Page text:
Corporate Pandering Means Invisibility

Today’s dumbest news comes from corporate America. First, Quaker Oats announced that it is doing away with Aunt Jemima.

Quaker Oats is retiring the more than 130-year-old Aunt Jemima brand and logo, acknowledging its origins are based on a racial stereotype.

“As we work to make progress toward racial equality through several initiatives, we also must take a hard look at our portfolio of brands and ensure they reflect our values and meet our consumers’ expectations,” the Pepsi-owned company said in a statement provided to CNN Business.

So, how did Aunt Jemima fail to “reflect [the] values” of Pepsico/Quaker Oats? She is a totally normal, positive image that happens to be black:

How in the world is that image “based on a racial stereotype?” Is it a stereotype that African-American women know how to make good pancakes? I don’t know; but if so, why is this bad? Pasta manufacturers use images of Italian women. Is that somehow racist?

I don’t know whether Quaker Oats has decided to go out of the pancake business. Maybe the racial palaver is just a cover for deep-sixing a brand that no longer makes money. But if the company stays in the pancake business, how will they replace Aunt Jemima? With an African-American demonstrator or arsonist? I assume not. This positive, friendly image of a black woman, which has been on grocery shelves for more than a century, will just disappear.

With Aunt Jemima gone, could Uncle Ben be far behind? Sadly, no. Parent company Mars, Inc.–like Pepsico, a vast international conglomerate–announced today that the Uncle Ben’s rice brand will “evolve” to get rid of Uncle Ben. Mars’s statement is a classic of corporate pandering:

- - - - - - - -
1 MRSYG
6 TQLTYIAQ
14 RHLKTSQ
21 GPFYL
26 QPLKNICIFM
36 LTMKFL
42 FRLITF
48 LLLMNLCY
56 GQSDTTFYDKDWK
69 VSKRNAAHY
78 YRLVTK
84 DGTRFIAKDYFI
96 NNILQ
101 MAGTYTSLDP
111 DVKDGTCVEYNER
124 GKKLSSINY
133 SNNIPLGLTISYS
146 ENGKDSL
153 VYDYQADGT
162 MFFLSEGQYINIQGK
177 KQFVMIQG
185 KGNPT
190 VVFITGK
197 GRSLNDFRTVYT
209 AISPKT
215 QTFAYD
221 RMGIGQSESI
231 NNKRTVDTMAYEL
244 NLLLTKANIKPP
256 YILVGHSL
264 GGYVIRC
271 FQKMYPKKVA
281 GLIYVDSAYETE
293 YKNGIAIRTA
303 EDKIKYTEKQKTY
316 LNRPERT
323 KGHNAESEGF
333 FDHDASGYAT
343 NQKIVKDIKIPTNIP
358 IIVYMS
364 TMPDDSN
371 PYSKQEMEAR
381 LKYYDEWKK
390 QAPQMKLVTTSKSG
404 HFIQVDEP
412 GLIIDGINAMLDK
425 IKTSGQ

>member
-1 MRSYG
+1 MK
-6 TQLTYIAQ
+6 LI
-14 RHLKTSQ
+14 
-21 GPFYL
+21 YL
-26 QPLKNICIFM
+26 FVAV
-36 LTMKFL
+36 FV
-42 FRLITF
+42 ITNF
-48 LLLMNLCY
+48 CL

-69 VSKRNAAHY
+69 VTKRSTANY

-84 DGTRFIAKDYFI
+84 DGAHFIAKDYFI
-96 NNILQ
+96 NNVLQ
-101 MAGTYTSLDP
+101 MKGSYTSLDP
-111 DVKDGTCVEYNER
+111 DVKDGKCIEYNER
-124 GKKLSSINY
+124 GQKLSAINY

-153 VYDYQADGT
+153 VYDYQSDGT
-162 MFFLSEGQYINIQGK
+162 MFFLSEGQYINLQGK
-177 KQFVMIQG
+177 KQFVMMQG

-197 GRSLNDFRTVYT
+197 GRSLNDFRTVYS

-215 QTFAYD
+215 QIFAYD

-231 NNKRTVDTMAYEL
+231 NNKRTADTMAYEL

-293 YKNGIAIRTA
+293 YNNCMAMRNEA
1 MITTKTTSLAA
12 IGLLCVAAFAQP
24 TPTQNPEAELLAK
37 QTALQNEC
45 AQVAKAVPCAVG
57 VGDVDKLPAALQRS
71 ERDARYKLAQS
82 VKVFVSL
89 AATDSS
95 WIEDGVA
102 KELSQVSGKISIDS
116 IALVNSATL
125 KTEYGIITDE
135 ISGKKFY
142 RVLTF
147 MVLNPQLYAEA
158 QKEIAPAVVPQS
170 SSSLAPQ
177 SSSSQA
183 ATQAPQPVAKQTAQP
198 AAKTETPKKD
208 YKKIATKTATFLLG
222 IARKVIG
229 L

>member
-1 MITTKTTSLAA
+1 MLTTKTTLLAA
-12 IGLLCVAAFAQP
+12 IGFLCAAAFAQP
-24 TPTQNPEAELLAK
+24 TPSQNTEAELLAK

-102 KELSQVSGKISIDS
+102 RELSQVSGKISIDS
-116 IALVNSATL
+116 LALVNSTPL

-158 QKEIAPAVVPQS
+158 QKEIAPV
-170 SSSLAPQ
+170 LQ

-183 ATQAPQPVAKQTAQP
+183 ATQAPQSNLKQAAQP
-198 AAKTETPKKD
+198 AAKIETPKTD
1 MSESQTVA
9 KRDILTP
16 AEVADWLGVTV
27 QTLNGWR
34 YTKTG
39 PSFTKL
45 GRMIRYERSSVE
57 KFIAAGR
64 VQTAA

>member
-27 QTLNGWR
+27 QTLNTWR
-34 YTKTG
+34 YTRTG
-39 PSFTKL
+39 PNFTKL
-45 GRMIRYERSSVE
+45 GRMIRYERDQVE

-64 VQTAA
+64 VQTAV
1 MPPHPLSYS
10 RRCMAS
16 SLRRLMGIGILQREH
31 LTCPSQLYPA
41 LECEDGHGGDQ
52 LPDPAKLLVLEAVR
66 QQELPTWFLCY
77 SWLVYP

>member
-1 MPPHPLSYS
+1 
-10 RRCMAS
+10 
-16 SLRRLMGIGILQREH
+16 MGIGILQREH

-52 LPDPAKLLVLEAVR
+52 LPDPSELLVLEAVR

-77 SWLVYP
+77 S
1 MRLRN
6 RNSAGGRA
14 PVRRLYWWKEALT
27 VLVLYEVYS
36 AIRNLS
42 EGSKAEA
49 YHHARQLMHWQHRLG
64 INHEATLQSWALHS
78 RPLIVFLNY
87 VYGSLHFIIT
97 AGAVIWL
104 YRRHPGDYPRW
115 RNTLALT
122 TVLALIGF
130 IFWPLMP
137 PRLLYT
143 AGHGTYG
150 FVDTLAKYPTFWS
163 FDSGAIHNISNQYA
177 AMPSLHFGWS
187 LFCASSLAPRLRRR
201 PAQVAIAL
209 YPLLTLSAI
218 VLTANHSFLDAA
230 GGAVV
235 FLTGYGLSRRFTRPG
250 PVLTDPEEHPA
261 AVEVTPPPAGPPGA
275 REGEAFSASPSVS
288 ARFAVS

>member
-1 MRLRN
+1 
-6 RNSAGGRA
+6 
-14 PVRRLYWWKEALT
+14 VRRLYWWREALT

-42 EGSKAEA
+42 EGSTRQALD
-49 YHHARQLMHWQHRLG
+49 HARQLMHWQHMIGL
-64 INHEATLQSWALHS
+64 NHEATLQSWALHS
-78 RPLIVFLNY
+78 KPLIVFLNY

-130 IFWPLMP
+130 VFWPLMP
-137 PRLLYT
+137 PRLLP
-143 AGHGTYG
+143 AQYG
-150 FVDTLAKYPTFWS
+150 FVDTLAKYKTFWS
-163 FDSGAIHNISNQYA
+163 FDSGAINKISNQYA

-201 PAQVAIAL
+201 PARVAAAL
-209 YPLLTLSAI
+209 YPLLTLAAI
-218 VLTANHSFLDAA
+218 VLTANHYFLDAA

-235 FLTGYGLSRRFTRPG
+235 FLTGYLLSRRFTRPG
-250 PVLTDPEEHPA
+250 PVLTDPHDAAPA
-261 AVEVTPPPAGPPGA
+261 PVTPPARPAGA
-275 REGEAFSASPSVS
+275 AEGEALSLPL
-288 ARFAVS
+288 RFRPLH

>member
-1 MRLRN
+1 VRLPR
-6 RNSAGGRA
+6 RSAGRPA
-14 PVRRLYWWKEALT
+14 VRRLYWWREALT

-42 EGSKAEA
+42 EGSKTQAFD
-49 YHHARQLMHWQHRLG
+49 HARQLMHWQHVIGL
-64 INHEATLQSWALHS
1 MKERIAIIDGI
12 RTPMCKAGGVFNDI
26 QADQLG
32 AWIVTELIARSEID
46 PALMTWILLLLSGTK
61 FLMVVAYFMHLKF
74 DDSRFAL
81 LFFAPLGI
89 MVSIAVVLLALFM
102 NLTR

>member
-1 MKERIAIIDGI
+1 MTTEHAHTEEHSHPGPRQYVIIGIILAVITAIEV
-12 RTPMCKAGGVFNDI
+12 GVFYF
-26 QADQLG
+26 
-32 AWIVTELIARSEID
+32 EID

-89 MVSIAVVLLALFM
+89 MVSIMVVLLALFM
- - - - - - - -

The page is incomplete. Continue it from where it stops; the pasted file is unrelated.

Racism has no place in society. We stand in solidarity with the Black community, our Associates and our partners in the fight for social justice. We know to make the systemic change needed, it’s going to take a collective effort from all of us — individuals, communities and organizations of all sizes around the world.

So Uncle Ben is racist and getting rid of him is part of the “collective effort from all of us” to “fight for social justice.” Why, exactly, is Uncle Ben “racist?”

This is a dignified, positive image. At the link, a little background:

The name “Uncle Ben’s” began being used in the 1940s after [Gordon] Harwell and his business partner discussed a famed Texas farmer, referred to as Uncle Ben, known for his rice.

Why, exactly, is this “racist?” And by the way, Uncle Ben, like Aunt Jemima, has been with us for many years. When did the corporate suits at Pepsico and Mars decide that these product brands were “racist?” Have they been racist all along, and the suits just now noticed? Were Pepsico and Mars pro-racism until this week? Or is the whole thing just corporate bull***t, trying to climb on a trendy bandwagon with no concern for the practical effects of their decisions?

I vote for the latter. The effect of these instances of corporate pandering to the mob will be that two positive and longstanding images of black Americans will disappear from view. How is this good? If you were trying to stimulate racial conflict, it would make sense to remove all positive images of African-Americans from grocery stores and other public places. Otherwise, it is hard to see what the motive might be.

The case was very much the same with Land O’Lakes’ decision to remove the Indian maiden from the company’s ubiquitous butter. This, too, was a positive, friendly, wholesome image–something apparently in disrepute these days. And there is a back story here: the Land O’Lakes maiden was painted by a Native American artist. Over the years, it was seen by countless millions. But now she is gone. What is in her place? Nothing.

The Indian girl has vanished, become invisible, soon to be joined by Aunt Jemima and Uncle Ben. And if you are a liberal, apparently you think this represents progress.

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